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EDITIONS
Friday, 8 December, 2000, 09:08 GMT
Telecoms sector starved of cash
Children with mobiles
Trouble ahead for next generation mobile makers
Investors and banks are becoming increasingly wary about their exposure to telecoms firms.

Their fears have been fuelled by a steady flow of bad news from the sector and a warning from the UK financial regulator.

The Financial Services Authority (FSA) is writing to chief executives of banks, warning against lending money to the telecoms sector.

The warning came amidst concern that the banks are over-exposed to the sector.


It's cash under the mattress time

Roccardo Mindi
Lombard Odier
The FSA stressed that it believes most of the 34 banks in London are managing their risk prudently.

But exposures could be rattled up very quickly, so the banks should be cautious, the FSA warned.

Troubled telecoms

The regulator's warning coincided with a slew of telecoms firms revealing their problems.


The bigger thought is that this is not just a Motorola problem, but an industry wide problem

Eric de Graaf
ING Barings
On Thursday, Germany's MobilCom saw its share price fall 35% after a report said it had difficulties finding finance to pay for its new third-generation mobile phone project.

Similar concerns were expressed about the Hong Kong-based mobile phone operator Hutchison Whampoa.

And among the hardware telecoms firms, Motorola issued a profit warning.

"The bigger thought is that this is not just a Motorola problem, but an industry wide problem," said ING Barings technology analyst Eric de Graaf.

Indeed, during Thursday the share price of British telecoms equipment maker Marconi fell 8.3%. Swedish firm Ericsson lost 4%.

Even the Dutch electronics company Philips lost 4% as the ripples spread.

"Although handsets are of close to zero importance to Philips, in semiconductors, it supplies chips to almost all the major handset makers," Mr De Graaf said.

Big debts

Telecoms firms worldwide have long been borrowing money from anyone willing to lend.

In most cases, the cash has merely bounced through their bank accounts.


Most of these companies are not seeing falls in revenues, they are only seeing their growth slowing from, say, 40% profits to 20% profits

London banker
The money has been invested in expensive infrastructure, the development of ever-smaller mobiles, or it has been used to pay massive fees for mobile phone licences.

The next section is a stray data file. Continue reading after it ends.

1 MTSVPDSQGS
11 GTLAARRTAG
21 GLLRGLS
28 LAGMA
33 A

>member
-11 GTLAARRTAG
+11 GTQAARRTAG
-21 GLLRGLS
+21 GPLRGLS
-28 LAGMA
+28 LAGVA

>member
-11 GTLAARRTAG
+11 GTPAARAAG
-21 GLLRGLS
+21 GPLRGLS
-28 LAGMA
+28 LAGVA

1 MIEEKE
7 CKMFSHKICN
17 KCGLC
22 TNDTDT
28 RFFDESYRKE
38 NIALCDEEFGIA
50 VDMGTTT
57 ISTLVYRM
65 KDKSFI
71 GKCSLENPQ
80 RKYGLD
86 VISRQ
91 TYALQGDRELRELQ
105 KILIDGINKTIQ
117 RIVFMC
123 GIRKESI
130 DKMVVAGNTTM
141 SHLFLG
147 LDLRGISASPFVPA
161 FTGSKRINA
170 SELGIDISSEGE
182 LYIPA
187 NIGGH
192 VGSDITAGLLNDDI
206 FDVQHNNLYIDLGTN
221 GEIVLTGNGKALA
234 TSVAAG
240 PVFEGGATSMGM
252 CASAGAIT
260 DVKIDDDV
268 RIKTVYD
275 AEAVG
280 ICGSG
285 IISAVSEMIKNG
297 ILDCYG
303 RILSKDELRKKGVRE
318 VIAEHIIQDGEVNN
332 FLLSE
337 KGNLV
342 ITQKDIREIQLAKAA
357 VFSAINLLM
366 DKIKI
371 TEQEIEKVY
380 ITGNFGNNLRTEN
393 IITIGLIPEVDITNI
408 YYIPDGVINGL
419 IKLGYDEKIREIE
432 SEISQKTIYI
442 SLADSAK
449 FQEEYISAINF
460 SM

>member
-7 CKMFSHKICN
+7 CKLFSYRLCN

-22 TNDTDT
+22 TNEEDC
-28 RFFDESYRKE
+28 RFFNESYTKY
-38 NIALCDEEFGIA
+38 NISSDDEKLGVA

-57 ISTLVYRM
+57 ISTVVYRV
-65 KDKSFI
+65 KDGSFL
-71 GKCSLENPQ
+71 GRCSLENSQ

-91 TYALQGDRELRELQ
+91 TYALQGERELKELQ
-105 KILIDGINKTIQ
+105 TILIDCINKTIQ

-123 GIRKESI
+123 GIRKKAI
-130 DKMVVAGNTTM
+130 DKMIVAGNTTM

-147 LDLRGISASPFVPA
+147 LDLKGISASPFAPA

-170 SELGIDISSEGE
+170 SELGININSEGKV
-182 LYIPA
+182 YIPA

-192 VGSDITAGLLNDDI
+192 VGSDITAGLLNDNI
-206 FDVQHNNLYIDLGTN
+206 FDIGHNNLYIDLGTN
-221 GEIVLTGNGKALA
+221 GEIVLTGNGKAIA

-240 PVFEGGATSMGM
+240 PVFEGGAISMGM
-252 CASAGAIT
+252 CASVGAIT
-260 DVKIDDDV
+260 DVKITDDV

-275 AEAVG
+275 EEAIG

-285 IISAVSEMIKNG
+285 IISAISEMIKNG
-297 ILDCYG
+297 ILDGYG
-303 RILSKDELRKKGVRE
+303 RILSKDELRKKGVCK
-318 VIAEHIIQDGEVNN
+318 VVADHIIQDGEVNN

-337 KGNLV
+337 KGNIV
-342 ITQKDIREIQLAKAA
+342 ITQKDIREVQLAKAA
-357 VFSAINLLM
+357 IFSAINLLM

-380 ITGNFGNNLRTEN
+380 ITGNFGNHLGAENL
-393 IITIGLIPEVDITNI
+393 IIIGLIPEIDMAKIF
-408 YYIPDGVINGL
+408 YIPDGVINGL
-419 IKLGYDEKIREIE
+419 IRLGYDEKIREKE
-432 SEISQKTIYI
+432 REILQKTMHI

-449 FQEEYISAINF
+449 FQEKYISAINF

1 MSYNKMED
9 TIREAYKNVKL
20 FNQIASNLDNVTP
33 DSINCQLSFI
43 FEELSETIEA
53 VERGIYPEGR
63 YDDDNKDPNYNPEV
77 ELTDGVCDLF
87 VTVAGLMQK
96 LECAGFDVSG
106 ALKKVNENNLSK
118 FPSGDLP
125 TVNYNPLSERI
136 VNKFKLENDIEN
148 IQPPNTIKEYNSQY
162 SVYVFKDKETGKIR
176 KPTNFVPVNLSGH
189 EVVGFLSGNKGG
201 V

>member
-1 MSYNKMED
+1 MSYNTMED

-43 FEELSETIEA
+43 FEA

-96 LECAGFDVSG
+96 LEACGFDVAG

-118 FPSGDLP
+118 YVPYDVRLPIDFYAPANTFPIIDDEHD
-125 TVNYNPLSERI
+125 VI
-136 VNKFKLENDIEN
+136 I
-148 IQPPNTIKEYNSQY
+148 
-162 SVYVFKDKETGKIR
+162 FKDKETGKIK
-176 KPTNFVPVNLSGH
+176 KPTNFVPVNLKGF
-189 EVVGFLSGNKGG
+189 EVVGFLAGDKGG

Big banks

The telecoms firms have often raised finance by issuing bonds or through syndicated loans rather than by selling shares.

Major international banks have generally underwritten their borrowing.

These include ABN Amro, Chase, Deutsche Bank, HSBC, Merrill Lynch, Royal Bank of Scotland and SG Investment.

But increasingly, the banks are becoming wary about underwriting such debts.

They are concerned about being over-exposed to this cash-hungry industry that is proving slow to deliver sufficient levels of profits.

Big investors

That is a view shared by many professional investors who are now cautious about technology stock in general.

"It's cash under the mattress time," said Lombard Odier fund manager, Roccardo Mindi.

Even fund managers who are seasoned technology investors are now questioning whether the telecoms sector is still in vogue.

Expensive licences

One senior banker blames the problems suffered by mobile phone companies on governments.

They have pulled money out of the sector by forcing up the price of the third-generation licences, he argued.

But shifting the blame does not remove the problem: Many telecoms firms are running out of cash.

Profit focus

One paradox continues to trouble the telecoms sector, the banker said: "Most of these companies are not seeing falls in revenues, they are only seeing their growth slowing from, say, 40% profits to 20% profits."

But when the dot.com bubble burst, investors shifted their focus away from growth in income towards a growth in profits - that is income less costs.

And along those criteria, many telecoms firms compare unfavourably to "old economy" companies.


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07 Dec 00 | Business
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